Supes clear one of last hurdles for new JCC building

Loud applause erupted in Room 250 of City Hall on Monday when San Francisco's Board of Supervisors voted to uphold the Planning Commission's decision to reject landmark status for the JCC.

With Supervisor Sue Bierman as the lone voice of dissent, the board voted 10-1 in favor of the measure, which was, in effect, one of the last hurdles preventing the Jewish Community Center of San Francisco from razing its current building to build a new one.

The vote came after more than an hour and a half of impassioned testimony from both sides. The Art Deco Society of California led the appeal of the Planning Commission's Nov. 9 decision to overturn landmark status.

The society was joined by architect Arnie Lerner, who had opposed the new JCC from the outset, as well as urban planner Cynthia Servetnick, who came up with a last-minute plan to add a new building across the street on land owned by UCSF. However, the university had previously indicated it had no intention of offering that site to the JCC.

All the same arguments were made: that the building was the work of noted San Francisco architect Arthur Brown Jr.; that the Jewish community had inflated the cost of preservation; that razing such a historic building does not bode well for the city.

But despite the efforts of the 15 or so who testified to preserve the current building at 3200 California St., they were no match for the organized Jewish community, which came out in full force to speak on behalf of the new building.

More than 20 Jewish community activists spoke out in favor of a new JCC, including John Goldman, Jewish Community Federation president; Rabbi Doug Kahn, executive director of the Jewish Community Relations Council; and John Rothmann, who is also president of the Laurel Heights Improvement Association.

Again, the same arguments were made: that due to building limitations the JCC cannot financially support its current programs and is turning people away; that a new building is required to allow the JCC to flourish and grow.

Newcomer Tuffy Bental made an especially convincing argument. As the owner of Tuffy's Hopscotch, a children's shoe store near the JCC, Bental bemoaned the lack of parking in the neighborhood. She said she was willing to put up with the inconvenience of construction because the proposed JCC, which includes an underground parking structure, would alleviate the parking situation in the area in the long run.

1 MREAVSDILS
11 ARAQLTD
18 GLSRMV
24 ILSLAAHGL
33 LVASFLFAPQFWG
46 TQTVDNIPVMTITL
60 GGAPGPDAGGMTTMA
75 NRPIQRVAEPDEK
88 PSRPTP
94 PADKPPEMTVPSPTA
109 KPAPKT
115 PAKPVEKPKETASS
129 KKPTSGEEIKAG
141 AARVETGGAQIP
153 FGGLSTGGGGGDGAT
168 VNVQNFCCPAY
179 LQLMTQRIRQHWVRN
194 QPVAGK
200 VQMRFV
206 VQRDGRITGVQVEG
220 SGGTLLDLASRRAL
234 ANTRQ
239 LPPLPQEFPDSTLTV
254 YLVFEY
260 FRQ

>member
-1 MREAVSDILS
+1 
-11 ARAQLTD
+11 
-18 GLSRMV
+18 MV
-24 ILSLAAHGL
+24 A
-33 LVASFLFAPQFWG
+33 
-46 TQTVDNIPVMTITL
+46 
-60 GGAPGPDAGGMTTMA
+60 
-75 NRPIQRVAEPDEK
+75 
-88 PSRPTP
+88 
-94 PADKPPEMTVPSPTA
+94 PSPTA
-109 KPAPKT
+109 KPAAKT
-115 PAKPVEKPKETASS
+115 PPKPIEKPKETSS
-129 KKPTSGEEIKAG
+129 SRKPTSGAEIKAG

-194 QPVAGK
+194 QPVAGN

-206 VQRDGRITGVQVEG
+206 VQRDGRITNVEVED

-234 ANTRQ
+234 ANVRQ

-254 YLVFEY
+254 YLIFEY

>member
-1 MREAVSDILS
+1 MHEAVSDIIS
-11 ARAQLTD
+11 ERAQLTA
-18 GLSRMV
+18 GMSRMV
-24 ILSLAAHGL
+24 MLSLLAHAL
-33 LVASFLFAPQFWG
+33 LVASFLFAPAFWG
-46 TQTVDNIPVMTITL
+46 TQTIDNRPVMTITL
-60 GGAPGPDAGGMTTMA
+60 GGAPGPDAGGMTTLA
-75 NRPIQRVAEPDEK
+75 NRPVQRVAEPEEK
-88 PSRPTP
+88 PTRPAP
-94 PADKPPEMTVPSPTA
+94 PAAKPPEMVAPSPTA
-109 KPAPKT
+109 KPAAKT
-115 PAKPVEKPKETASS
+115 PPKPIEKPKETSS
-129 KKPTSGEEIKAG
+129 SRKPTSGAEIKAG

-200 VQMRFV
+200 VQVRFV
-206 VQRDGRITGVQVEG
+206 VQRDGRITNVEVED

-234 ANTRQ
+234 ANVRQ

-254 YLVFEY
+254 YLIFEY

At her store, she said, she has perfected what she calls a "drive-by shoeing," in which a mother calls her on her cell phone, tells her what size and kind of shoe her child needs, and then a clerk runs out and delivers it to the car waiting outside.

The tenor of Monday's hearing got a bit snippy at times, with both sides accusing the other of paying people to be there, or at least, for their bus or cab fare.

And J. Moreau Brown, president of the Montefiore Senior Center, which meets at the JCC, received a laugh when he said of the preservationists: "I don't know what these people have contributed to the JCC. I don't recognize any of them."

Ron Miguel, president of the Planning Association of the Richmond, seemed to sum up the feelings of those who support the new building when he said, "Nostalgia does not hold up the future."

On Tuesday, the Transportation and Land Use Committee of the Board of Supervisors approved the JCC's environmental impact report and conditional use permit. The Board of Supervisors must approve it now, and it will hear the case on Dec. 4.

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Alix Wall
Alix Wall

Alix Wall is a contributing editor to J. She is also the founder of the Illuminoshi: The Not-So-Secret Society of Bay Area Jewish Food Professionals and is writer/producer of a documentary-in-progress called "The Lonely Child."